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Fast and Furious Motorcycle Forefather Glenn Curtiss Honored This Weekend

The Glenn Curtiss Museum is hosting a motorcycle nostalgia event this weekend, Saturday Feb. 25 and Sunday Feb. 26, and if you love motorcycles and don’t know anything about Glenn Curtiss, you’re missing the boat (as it were) on one of the greatest daredevils and engineers in American history.

The show features more than 60 vintage motorcycles including an exact reproduction of the motorcycle Curtiss rode in his 1907 World Record run which earned him the title of The Fastest Man on Earth.

Glenn Hammond Curtiss was born in Hammondsport, NY, in 1878. An insatiable curiosity, keen mechanical ability, fearlessness and ambition led Curtiss on a quest for speed which reached obsessive levels. A champion bicycle racer, Curtiss and his partner, June Bugand, were building their own machines.

In 1902 Curtiss began manufacturing motorcycles with single-cylinder engines of his own design. The first of these featured a carburetor made from a tomato soup can which held a gauze screen which pulled gasoline into the motor using capillary action.

In 1903, Curtiss  set the first of his motorcycle land speed records when he achieved a top speed of 64 mph over a measured mile. As a result of that run,  E.H. Corson of the Indian Motorcycle Company paid a visit to Curtiss’ shop and was startled to find that the entire operation was located in the back room of what was essentially a shed. Corson was dismayed to find such a humble setup as the man who owned it built bikes capable of smashing his production models during the “Hell Rider” endurance race from New York to Cambridge, Maryland.

By 1902 Curtiss was manufacturing motorcycles under the trade name “Hercules,” and it was a later version of one of those machines that Curtiss made a measured-mile run at Ormond Beach, Florida, on Jan. 23, 1907 on his  V8 powered bike. That run  was officially clocked at 136.3 mph, and it made him The Fastest Man on Earth, at least according to the newspapers of the day. Curtiss set an unofficial world record of 136.36 mph on a 40 horsepower 4000 cc V8 powered motorcycle of his own design and construction, and that motorcycle speed record was not broken until 1930 and the bike he rode to glory is now on display at the Smithsonian Institution.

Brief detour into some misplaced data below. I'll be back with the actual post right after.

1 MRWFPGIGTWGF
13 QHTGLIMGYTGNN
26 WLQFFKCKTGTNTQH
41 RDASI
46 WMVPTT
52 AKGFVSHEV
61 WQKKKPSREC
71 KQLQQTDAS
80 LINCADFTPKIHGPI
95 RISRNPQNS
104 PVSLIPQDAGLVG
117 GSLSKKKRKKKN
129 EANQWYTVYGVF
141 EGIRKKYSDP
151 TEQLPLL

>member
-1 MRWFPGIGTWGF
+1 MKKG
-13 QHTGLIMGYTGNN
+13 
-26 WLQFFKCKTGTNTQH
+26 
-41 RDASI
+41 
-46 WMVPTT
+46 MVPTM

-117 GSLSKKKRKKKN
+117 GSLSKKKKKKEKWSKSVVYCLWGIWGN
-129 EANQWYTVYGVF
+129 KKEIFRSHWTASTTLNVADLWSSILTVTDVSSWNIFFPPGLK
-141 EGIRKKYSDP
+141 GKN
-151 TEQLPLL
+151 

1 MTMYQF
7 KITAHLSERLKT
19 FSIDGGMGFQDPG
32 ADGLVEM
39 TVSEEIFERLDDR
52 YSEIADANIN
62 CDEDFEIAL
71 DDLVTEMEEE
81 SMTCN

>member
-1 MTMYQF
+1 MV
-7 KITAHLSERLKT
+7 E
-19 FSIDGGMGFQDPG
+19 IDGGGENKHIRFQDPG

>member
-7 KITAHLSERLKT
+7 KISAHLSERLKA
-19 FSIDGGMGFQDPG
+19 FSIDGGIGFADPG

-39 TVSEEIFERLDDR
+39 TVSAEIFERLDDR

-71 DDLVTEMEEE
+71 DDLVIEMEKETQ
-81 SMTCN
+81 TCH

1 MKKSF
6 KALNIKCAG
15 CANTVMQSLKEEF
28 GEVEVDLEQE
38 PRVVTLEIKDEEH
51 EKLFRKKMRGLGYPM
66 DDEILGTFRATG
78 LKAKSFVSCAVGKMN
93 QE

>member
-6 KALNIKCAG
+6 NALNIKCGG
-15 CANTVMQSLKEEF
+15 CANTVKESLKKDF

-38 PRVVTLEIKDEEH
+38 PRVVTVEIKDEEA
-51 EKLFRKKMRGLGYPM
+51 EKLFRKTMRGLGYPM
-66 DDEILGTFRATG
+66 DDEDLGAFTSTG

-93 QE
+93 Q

But Curtiss was famous for more than just his prowess building and riding motorcycles.

Curtiss’s first experience with aviation came after balloonist Thomas Scott Baldwin ordered one of Curtiss’s powerful V-twin motorcycle engines to power an air ship. When the engine proved successful, he began a career as an aviation pioneer.

Curtiss’s career was tragically cut short on July 23, 1930.

At age 52 while undergoing surgery for appendicitis in Buffalo, NY, Curtiss suffered a blood clot which ended his life. Glenn Hammond Curtiss is buried  in the Pleasant Valley Cemetery, not far from the site of his historic flight. He is remembered today as the Father of Naval Aviation and the founder of the American aircraft industry and a hero of motorcycle design, racing and manufacturing.

The Curtiss Museum exhibits a truly excellent and varied collection of vintage motorcycles and antique motorcycles. More than half of the motorcycle collection pre-dates WWI. Of special interest is an exact reproduction of Curtiss’s 1907 World Record V8 Motorcycle (136.4 mph). Another interesting bike is the 1915 Williams “Clady’s Model” that sports a three-cylinder rotary engine fixed to the rear wheel.

The museum is located at 8419 State Route 54, Hammondsport, N.Y., and you can find information at the museum website at www.glennhcurtissmuseum.org. The museum is open from 10 a.m. to 4 p.m. daily. Cost for the event is $6 for both days.